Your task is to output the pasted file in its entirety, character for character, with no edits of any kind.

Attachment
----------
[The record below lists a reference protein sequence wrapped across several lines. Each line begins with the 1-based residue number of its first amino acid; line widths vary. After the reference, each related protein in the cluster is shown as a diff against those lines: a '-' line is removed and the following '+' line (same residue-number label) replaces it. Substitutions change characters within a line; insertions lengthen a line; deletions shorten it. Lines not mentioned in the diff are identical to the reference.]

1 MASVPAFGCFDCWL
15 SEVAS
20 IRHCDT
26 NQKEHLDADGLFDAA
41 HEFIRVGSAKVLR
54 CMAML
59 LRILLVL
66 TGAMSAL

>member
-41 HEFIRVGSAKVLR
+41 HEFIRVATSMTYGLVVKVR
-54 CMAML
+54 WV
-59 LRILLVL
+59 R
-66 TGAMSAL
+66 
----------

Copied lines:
[The record below lists a reference protein sequence wrapped across several lines. Each line begins with the 1-based residue number of its first amino acid; line widths vary. After the reference, each related protein in the cluster is shown as a diff against those lines: a '-' line is removed and the following '+' line (same residue-number label) replaces it. Substitutions change characters within a line; insertions lengthen a line; deletions shorten it. Lines not mentioned in the diff are identical to the reference.]

1 MASVPAFGCFDCWL
15 SEVAS
20 IRHCDT
26 NQKEHLDADGLFDAA
41 HEFIRVGSAKVLR
54 CMAML
59 LRILLVL
66 TGAMSAL

>member
-41 HEFIRVGSAKVLR
+41 HEFIRVATSMTYGLVVKVR
-54 CMAML
+54 WV
-59 LRILLVL
+59 R
-66 TGAMSAL
+66 